Documents of the Enlightenment century indicate, and subsequent studies confirm, that – with the possible exception of the present century – women have never been so influential and prolific as they were in the Age of Enlightenment. Recently, a new generation of historians and literary scholars – women in particular – has greatly enhanced our understanding and appreciation of eighteenth century women. The purpose of this work is to include in a single paper a view of women’s political, social, cultural, literary, artistic, and scientific accomplishments in the Enlightenment.
Further this work compares views of women at the time of the Enlightenment from times previous to the Enlightenment till those held today. Opening Statement, Assumption or Hypothesis Telling the story of women in the Enlightenment poses many methodological and conceptual challenges. The fundamental difficulty, of course, lies in the category ‘women’ itself. How can one write about ‘women’ when the term embraces more than half of the population and is made up of individuals from many different walks of life? Further, we are affected at the level of belief systems which may cause us to interpret women’s behavior differently from men’s.
Additionally, our own behavioral choices may also be influenced by social expectations regarding what is appropriate to our sex. Thus, social life is very different for men and women. As a result, the paper investigates women in the Enlightenment roles with the belief that women can offer something unique at the time of the Enlightenment. Discussion of Findings The eighteenth century was in many respects a good time to be a woman—at least for a female elite. As the Goncourt brothers suggested in a classic work, never before, perhaps, had women appeared to be so powerful or so sexually liberated (Gilmour 21).
At Court and in the world of the Parisian salons, brilliant society women wielded immense influence in their aristocratic and upper-class milieu. Royal mistresses such as Mme de Pompadour and Mme du Barry, or society hostesses such as the wealthy Mme du Deffand or the scandalous Mme du Tencin, mother of the philosophe d’Alembert, were only the most obvious examples: and to these could be added independent women who succeeded in earning their own living as writers, like the Marquise de Chatelet, the translator of Newton’s Principia and friend of Voltaire, or as artists, like the painter Elizabeth Vigee-Lebrun.
Just as men were known (if not expected) to indulge in extra-marital affairs, so too in polite society female sexual infidelity was tolerated, provided it was not flaunted and the honor of a husband not impaired. The French aristocracy undoubtedly practiced birth control, which was the main reason that the birth rate in the families of the nobility fell from 6. 5 in the seventeenth century to 2 in the eighteenth century, and this in turn could only have diminished women’s fears of the dangers of childbirth, as well as of male sexual aggression.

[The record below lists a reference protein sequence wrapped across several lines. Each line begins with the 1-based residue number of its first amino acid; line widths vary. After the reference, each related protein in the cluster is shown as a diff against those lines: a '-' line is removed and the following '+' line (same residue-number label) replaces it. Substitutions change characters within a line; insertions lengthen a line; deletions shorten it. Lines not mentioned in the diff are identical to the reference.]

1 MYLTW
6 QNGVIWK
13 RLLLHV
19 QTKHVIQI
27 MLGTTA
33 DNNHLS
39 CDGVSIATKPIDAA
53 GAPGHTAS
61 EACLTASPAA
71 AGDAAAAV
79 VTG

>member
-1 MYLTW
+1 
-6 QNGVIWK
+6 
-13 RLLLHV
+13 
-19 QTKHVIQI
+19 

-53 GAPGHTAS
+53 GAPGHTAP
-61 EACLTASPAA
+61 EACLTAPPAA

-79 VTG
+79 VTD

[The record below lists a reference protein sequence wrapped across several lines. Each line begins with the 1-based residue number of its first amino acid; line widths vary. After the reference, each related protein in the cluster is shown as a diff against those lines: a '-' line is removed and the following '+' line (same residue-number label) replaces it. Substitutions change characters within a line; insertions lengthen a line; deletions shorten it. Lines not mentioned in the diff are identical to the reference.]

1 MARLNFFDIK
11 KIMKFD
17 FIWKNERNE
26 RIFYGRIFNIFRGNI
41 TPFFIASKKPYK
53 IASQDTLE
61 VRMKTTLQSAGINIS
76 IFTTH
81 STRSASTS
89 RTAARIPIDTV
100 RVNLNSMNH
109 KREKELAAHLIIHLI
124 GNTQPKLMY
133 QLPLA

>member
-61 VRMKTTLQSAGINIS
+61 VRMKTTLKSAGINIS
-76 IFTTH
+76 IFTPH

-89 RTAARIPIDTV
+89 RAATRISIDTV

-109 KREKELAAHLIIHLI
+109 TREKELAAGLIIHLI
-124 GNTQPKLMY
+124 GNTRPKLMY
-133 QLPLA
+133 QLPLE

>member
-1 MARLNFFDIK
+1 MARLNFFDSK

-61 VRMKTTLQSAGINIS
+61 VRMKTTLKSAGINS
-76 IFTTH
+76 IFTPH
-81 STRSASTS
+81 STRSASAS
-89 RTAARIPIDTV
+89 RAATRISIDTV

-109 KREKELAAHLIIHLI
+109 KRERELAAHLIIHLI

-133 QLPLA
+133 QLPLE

In practice, if not in theory, the double standard of morality no longer applied to many women of the upper classes. Yet, as the Goncourts also recognized, women simultaneously appeared in another and less flattering light in the period. Anti-woman prejudice remained strong in the eighteenth century, and in many ways the unconventional behavior of women of the elite succeeded only in making it stronger.
The birth of a female child was not necessarily greeted as good news in eighteenth-century family. This inference of sexual equality was far from universally drawn, even from mainstream theories of the mind. Humans might be born mentally equal but this was consistent with environmental circumstances affecting in relevant ways a person’s intellectual and moral development. In the case of women a combination of social and biological circumstances was cited that legitimated differences of treatment.
Talleyrand, in his Report on Public Instruction of 1791, admits that at first sight it seems anomalous that half the human race is excluded from all participation in government by the other half and that they are, in effect, treated as foreigners by the law under which they were born and have grown up (Fitzpatrick 30). Nevertheless, the exclusion of women is for the good of the whole, permitting them to pursue their natural destinies as mothers, away from the distracting tumult of public affairs that would endanger their delicate constitutions.
The conservation of society has indicated this natural division of powers. Consequently the education of women should be directed to these responsibilities, not at denaturing their faculties. It is best conducted in the asylum of the paternal home to accustom women to a retired and calm life (Talleyrand 1791:168-71). This form of argument could appeal even to liberals and radicals, since it did not deny women their intellectual equality but justified differential education on natural and functional grounds.